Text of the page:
Would I Revert Out of Love?

A letter written to a transsexual, a stranger to me. I was in Montreal at the residence, next door to the hospital, recovering from my surgery. Somehow her call was put through to my room by the nurse who answered the phone. Donna just needed to talk to someone and I had nothing better to do. She was seriously considering reverting back to male mode after living 24 years as a female, because her new girlfriend did not want to be in a lesbian relationship. Donna loved this woman and didn’t want to loose her. Complicated, to say the least.

April 4, 2010 (Good Friday) 
Gender is the brain part, sex is the biological part, orientation is the relational part... each of these needs to be considered on its own before we can assemble the three together. Where it gets complicated is that each area is also a continuum from male to female. As you aptly put it, for the great majority of the population, these three parallel each other and these "lucky" people never question what they are in any of these areas, they are all the same... male or female. Then there are the lucky few who have one or more of these areas out of sync and their gender/sex/orientation settings are not the factory default.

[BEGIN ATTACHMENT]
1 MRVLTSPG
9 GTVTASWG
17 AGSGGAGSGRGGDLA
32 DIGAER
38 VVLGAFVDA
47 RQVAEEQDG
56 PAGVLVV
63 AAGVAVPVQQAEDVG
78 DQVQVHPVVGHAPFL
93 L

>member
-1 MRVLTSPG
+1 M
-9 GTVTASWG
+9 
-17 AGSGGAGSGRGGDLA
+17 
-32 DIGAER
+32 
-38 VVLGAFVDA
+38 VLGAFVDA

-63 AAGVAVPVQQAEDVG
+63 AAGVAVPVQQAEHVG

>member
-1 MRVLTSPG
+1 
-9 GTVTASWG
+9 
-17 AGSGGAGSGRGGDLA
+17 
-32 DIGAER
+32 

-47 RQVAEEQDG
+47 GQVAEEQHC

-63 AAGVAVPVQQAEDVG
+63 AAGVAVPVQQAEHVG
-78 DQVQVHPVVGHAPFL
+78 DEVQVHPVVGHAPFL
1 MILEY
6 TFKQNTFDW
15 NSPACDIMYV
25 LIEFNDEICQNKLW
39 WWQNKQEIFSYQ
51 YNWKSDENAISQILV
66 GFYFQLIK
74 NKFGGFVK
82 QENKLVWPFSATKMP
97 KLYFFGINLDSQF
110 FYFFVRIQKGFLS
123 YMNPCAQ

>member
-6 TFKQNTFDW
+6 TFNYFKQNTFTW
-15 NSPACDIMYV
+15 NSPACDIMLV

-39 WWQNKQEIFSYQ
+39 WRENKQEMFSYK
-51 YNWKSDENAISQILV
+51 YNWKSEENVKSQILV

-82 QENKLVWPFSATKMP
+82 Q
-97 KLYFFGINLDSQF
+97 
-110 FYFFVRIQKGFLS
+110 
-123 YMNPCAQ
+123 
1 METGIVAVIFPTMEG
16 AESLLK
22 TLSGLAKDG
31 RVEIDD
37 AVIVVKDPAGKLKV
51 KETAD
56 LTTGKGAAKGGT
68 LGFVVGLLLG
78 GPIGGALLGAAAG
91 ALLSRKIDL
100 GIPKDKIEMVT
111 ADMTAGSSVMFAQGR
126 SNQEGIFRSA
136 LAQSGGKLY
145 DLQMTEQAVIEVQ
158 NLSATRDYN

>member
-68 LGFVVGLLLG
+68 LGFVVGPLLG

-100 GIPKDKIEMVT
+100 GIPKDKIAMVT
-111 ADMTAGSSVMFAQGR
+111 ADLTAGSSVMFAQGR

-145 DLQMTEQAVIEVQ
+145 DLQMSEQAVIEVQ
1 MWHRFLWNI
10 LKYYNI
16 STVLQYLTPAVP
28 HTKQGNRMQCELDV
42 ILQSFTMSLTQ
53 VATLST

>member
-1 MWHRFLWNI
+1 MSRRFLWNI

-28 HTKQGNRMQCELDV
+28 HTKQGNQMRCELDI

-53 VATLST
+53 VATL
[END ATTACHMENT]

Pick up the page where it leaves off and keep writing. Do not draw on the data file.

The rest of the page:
One thing remains true for all of us, we are created in God's image and as I was saying when we broke off, he knows my(and your) name and he knows what my(and your) default values are, and He is OK with them. I finally was able to separate the fundamental, black and white false reality society sometimes latches on to, from the simple fact that creation is full of variety and even Jesus acknowledged this. 
I had always struggled with Jesus’ comments recorded in chapter 22 of the Gospel of Matthew. Jesus was having a discussion with His disciples about divorce and marriage and quoted the passage from the Old Testament that we often hear at weddings: 
“Haven't you read,” he replied, “that at the beginning the Creator ‘made them male and female,’ and said, ‘For this reason a man will leave his father and mother and be united to his wife, and the two will become one flesh’? So they are no longer two, but one. Therefore what God has joined together, let man not separate.”